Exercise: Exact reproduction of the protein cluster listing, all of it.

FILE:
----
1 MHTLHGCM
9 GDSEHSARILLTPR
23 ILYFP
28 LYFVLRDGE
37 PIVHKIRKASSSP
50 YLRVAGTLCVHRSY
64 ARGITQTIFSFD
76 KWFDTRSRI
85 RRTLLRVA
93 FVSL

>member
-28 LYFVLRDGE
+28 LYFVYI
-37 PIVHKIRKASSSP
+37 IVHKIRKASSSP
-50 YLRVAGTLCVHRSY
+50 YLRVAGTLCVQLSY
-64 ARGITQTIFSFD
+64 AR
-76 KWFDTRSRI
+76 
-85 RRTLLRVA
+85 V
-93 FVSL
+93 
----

1 MHTLHGCM
9 GDSEHSARILLTPR
23 ILYFP
28 LYFVLRDGE
37 PIVHKIRKASSSP
50 YLRVAGTLCVHRSY
64 ARGITQTIFSFD
76 KWFDTRSRI
85 RRTLLRVA
93 FVSL

>member
-28 LYFVLRDGE
+28 LYFVYI
-37 PIVHKIRKASSSP
+37 IVHKIRKASSSP
-50 YLRVAGTLCVHRSY
+50 YLRVAGTLCVQLSY
-64 ARGITQTIFSFD
+64 AR
-76 KWFDTRSRI
+76 
-85 RRTLLRVA
+85 V
-93 FVSL
+93 